Cantonese and Mandarin are the two major Chinese tonal languages which are spoken by over 800 million people around the world (SIL International, 2004a; 2004b). A tonal language is defined as “A language with tone in which an indication of pitch enters into the lexical realization of at least some morphemes” (Hyman, 2001). In tonal languages, different pitch levels and movements can be used to encode different lexical and grammatical meanings of words, though the phonetic composition of the words remains unchanged (Bauer & Benedict, 1997). These different pitch patterns are known as the lexical tones. For example in Cantonese, the change in lexical tone of the lexemes in a compound alters the meaning of the compound totally, such as SYMBOL lou6/ meaning ‘walk’ but SYMBOL lou2/ meaning ‘run away’. The only difference between these two compound expressions is in the lexical tone of the second syllable (lexical tone 6 and lexical tone 2 in the first and second compound, respectively). Lexical tones carry a significant amount of linguistic information in the speech signal. This phenomenon happens only in tonal languages and not in nontonal languages. Lexical tones are essentially represented by the fundamental frequency (F0) and low-order harmonics of the speech signal in Cantonese (Fok, 1974; Vance, 1977). In addition, duration and amplitude of the speech signal also contribute to the recognition of lexical tone in Mandarin (Fu, Zeng, Shannon, et al., 1998; Whalen & Xu, 1992; Xu, Tsai, & Pfingst, 2002).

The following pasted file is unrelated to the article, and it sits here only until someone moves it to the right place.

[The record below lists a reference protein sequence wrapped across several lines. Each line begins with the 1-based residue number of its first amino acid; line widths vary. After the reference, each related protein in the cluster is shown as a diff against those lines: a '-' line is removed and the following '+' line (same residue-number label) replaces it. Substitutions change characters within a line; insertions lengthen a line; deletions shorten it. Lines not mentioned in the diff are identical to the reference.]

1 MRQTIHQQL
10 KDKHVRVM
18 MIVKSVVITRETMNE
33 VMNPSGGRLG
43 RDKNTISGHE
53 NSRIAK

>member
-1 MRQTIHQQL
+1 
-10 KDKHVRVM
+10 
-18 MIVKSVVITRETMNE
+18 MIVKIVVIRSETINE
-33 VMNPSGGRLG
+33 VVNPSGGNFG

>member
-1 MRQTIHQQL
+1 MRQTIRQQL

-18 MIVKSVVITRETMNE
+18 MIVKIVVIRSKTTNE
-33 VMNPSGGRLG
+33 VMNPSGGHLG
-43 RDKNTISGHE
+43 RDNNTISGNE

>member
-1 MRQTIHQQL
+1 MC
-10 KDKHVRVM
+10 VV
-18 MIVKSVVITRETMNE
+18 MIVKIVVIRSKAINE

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Figure